We’ve all seen those shampoo commercials—the kind where upbeat women prance around a city street or luxurious apartment with hair that's ridiculously voluminous and shiny. There’s always that fun bit at the end, where they casually throw their hair over their shoulders and a blinding beam of light cascades down those perfectly styled tresses... to the maniacal delight of everyone around.
But forget whatever hair products they're touting—what if you could have the same super-shiny hair all the time?
Well, a new hair colouring technique called "splashlights" could be your answer. Created by lightening a horizontal strip all the way around the hair, splashlights emulate the effect of beam of light hitting your hair. So it always looks shiny, no matter what the weather's like, and whether you're indoors or out.
The concept was conceived by colourist Aura Friedman of the Sally Hershberger salon in NYC (she works with M.I.A., Jennifer Lawrence, Sky Ferreira and Lady Gaga—no biggie), and word on the street is that it's "the new Ombré."
Via Aura's Instagram (where she has posted more client examples):
The poster child for splashlights is Aura's client, Caroline Polachek, lead singer for Chairlift:
It's actually quite pretty, right? It really does have a brightening, almost angelic halo effect on her face. I think it suits her edgy style and her face shape, and then with the minimal makeup it looks quite sweet.
Jessica Biel recently showcased a much less dramatic interpretation of the trend, which would be the perfect subtle update on standard highlights or Ombré for anyone who doesn't think they could pull off the rockstar version.
And then there's this pretty girl, discovered on Pinterest:
Will Splashlights Suit You?
If you want the most dramatic "beam of light" effect possible, straight hair is the best texture to have. However, just like with Ombré, this also means the colour will have to be executed perfectly or even the tiniest flaw in application will be mega-obvious. Doing it on curly or wavy hair gives a softer, pretty look, as you can see on the girl above. (I'm not sure who this model is but she looks like a combination of Cara Delevingne and Sienna Miller, right—or is it just me?)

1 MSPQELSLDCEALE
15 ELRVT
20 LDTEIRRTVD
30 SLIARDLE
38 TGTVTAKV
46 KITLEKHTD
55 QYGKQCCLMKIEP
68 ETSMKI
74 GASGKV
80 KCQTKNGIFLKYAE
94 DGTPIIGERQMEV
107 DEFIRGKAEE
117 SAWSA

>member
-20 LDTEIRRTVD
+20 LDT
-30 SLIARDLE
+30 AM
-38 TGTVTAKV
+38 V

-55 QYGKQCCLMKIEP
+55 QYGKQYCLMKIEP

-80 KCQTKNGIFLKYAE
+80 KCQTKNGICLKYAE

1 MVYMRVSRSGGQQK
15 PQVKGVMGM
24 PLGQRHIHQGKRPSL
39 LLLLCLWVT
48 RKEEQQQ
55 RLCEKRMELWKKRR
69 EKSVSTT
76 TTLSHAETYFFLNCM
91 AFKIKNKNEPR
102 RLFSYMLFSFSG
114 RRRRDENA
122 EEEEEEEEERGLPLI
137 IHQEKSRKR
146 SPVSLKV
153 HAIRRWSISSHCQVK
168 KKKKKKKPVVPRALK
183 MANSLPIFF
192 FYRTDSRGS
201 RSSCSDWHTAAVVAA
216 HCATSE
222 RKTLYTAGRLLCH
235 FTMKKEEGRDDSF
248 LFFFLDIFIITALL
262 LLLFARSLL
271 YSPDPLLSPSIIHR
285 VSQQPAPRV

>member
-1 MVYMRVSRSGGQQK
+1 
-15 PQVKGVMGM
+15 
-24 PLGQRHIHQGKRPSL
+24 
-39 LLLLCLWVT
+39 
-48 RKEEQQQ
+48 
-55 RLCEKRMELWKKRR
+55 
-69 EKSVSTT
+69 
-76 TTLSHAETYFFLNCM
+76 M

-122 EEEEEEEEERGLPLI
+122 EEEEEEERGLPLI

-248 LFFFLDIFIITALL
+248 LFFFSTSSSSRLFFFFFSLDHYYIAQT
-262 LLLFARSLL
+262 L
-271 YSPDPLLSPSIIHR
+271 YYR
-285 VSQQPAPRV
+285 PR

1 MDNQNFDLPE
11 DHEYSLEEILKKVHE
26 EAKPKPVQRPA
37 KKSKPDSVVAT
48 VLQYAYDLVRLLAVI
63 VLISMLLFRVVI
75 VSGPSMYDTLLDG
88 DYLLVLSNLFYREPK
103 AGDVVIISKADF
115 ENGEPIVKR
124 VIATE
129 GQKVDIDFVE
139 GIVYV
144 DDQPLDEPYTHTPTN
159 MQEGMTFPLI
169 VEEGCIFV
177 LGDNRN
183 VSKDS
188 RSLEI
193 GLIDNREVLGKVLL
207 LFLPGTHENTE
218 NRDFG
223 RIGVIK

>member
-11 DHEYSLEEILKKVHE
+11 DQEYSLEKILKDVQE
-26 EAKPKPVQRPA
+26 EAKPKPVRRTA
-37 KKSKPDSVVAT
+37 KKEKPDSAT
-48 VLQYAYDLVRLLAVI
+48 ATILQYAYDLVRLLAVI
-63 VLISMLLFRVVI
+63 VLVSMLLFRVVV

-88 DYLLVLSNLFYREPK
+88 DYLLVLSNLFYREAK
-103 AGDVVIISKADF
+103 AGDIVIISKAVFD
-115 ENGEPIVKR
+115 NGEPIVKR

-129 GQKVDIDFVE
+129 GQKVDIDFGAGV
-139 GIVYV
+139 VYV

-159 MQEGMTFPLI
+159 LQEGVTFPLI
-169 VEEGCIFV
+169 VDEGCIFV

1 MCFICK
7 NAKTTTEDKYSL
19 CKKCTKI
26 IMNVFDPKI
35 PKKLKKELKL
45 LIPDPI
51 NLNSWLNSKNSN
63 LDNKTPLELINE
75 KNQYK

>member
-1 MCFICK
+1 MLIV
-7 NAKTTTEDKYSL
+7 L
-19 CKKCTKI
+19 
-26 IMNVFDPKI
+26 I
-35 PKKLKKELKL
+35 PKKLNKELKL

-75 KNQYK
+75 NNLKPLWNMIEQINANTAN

One other thing to take note of about splashlights is that they aren't quite as versatile as Ombré and won't suit every face shape. Women with round faces should probably be careful with this look, as depending on where it hits, the horizontal stripe can make your face appear wider. Oblong faces, on the other hand, will love this look as it will shorten length. Ovals, hearts and squares should also suit this perfectly as it accentuates bone structure.
What type of haircut is best suited to this colouring technique? Obviously, you want enough length to show off the strip of light, and ideally without bangs. As for colour, anything goes except for blondes—you want to at least be dark enough for the contrast to show up.
How to Get Splashlights
Like I said, this look requires complete precision or it will simply look like a hair dye disaster. As you guys know, I'm a huge advocate of home hair colouring, but even I would advise that you go to a professional! Bring in the pictures in this article to make sure you and your hairstylist are on the same page.
That said, I know some of us are simply too impatient to wait for a salon appointment and would want to do it ourselves anyway (I am generally one of these people!). If you feel confident enough to try this at home, enlist a friend with a steady hand to help.
- Practise first on an under-layer instead of the top, so you can see if you like the effect before you commit to it, and it will still be completely hidden if you don't.
- Use your cheekbones as a guide for where to place the colour—this is a great spot for the splashlights to hit, as it will emphasize your bone structure and give you a little bit of softness around the face for that angelic 'halo' effect.
- Get your friend to very steadily brush the bleach across the section, about 1-2 inches thick, leaving the ends out and making sure it's even on both sides.
- To avoid creating too harsh of a line, slightly feather the edges (see how Caroline's isn't completely straight but still has a definite horizontal shape?).
- After processing, rinse and style and check if you like the effect. If yes, repeat on the upper layers of your hair.
When I first saw the splashlights technique, I was slightly shocked, but this style is totally growing on me. I think you have to be the right sort of person—read: have a LOT of confidence—to pull off the fashion-forward version of this look, but if you choose tone-on-tone colours, it can also be super-soft and subtle. And unlike Ombré, you're not gonna pass every other girl with the same hair as you walk down the street. (Not yet, at least.) This can be a great look if executed with the time and care it requires!
How do you feel about this colour technique?